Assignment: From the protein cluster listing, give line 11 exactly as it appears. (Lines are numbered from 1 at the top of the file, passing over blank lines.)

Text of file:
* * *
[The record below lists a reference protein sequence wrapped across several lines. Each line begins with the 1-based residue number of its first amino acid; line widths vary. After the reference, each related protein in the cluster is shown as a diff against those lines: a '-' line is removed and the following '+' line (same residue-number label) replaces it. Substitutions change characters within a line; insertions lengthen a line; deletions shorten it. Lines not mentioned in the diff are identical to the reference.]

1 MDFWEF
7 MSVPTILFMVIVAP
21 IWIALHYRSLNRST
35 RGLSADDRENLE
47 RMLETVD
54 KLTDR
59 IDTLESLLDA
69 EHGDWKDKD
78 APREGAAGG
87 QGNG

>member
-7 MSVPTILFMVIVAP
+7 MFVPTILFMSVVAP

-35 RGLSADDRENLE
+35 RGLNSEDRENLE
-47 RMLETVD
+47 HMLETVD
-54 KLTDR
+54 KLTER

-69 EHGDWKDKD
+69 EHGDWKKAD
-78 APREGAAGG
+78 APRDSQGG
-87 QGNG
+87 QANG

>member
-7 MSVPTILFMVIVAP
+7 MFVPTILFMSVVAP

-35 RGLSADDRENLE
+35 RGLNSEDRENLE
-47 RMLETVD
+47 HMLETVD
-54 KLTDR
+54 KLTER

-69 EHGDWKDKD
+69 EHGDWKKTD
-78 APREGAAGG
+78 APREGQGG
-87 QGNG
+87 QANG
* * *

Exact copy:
87 QGNG